The research arm of NEST master trust will be testing the impact of an opt-out joining mechanism for workplace emergency saving following low sign-up levels during its sidecar savings trial.

In the new NEST Insight trial, employees will be given the choice to opt-out of payroll saving at any time. If they don’t opt out, they will automatically start saving a default amount into an accessible emergency savings account each time they are paid, without having to do anything themselves to set this up.

NEST has been trialling the savings sidecar arrangement since 2019, where participating individuals pay their pension contribution but some of it is diverted.

According to NEST Insight, early indications are that support for workplace emergency saving is high among both employers and employees, but 98% of people who say they think the savings tool will help them have not yet signed up.

The planned opt-out trials follow expanded support from BlackRock and the Money and Pensions Service for NEST Insight’s research programme.

Will Sandbrook, executive director of Nest Insight, said: “We’re really excited about the next phase of this research, which, alongside what we’re learning from the ongoing sidecar savings trial, should make a real contribution to our understanding of what works in facilitating short-term saving and how that can support longer-term financial security.”

British American Tobacco fund insures £400m of additional liabilities

The trustee of the British American Tobacco UK Pension Fund has concluded a £400m (€470m) buy-in with Pension Insurance Corporation (PIC), its second such agreement with the specialist insurer.

Three-quarters of the liabilities insured in this latest transaction relate to non-pensioners. The terms for it were pre-agreed alongside the pension fund’s first buy-in with PIC, a £3.4bn deal in May 2019.

Yadu Dashora, partner at LCP and lead adviser to the trustee on this and the previous £3.4bn transaction, said the forward planning allowed the pension fund to secure attractive pricing for some of its remaining long-dated non-pensioner liabilities.

Claire Petheram, Linklaters’ global head of pensions, said: “By ensuring that the initial transaction anticipated this second transaction, the trustee addressed, up front, potential issues associated with the alignment of key terms and timescales. “This foresight meant documents could be ‘fast tracked’, with the second transaction being concluded within the preferred commercial timeframe.”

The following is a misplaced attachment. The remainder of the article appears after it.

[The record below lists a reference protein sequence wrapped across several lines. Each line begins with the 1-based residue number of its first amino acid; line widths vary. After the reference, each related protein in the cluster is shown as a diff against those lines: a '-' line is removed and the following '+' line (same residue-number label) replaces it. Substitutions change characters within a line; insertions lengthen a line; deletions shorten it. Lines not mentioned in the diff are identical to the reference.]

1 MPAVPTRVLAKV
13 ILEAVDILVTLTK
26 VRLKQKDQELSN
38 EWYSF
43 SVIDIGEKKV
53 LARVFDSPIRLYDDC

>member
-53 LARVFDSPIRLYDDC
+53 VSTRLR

Graeme Munro, chairman of the pension fund, said PIC’s “commitment to excellent customer service” since the first transaction had been an important factor in the decision to transact with the insurer again.

Linklaters provided legal advice to the trustee and Hymans Robertson is the scheme actuary. PIC was advised by Herbert Smith Freehills. Mercer and Travers Smith acted as advisers to British American Tobacco.

British American Tobacco UK Pension Fund has total liabilities of £4.1bn with over 10,000 members.

R&M keeps almost 90% of fiduciary AUM since CMA retendering

River and Mercantile retained nearly 90% of fiduciary management assets since the beginning of retendering to comply with requirements following the Competition and Markets Authority (CMA) review into investment consulting and fiduciary management, according to results released by the business today.

Under rules effective December 2019, pension schemes that appointed a fiduciary manager without a competitive tender process for more than 20% of scheme assets had until 9 June to run a review.

River and Mercantile said it had “fared well in an unprecedented period for the fiduciary industry”, also reporting £1.2bn of new fiduciary wins during the year.

It said that the retendering process for some of its competitors had not yet ended, “which provides further opportunity to increase market share as well as continuing to win a growing share of new fiduciary mandates as the underlying market continues to grow with pension fund consolidation”.

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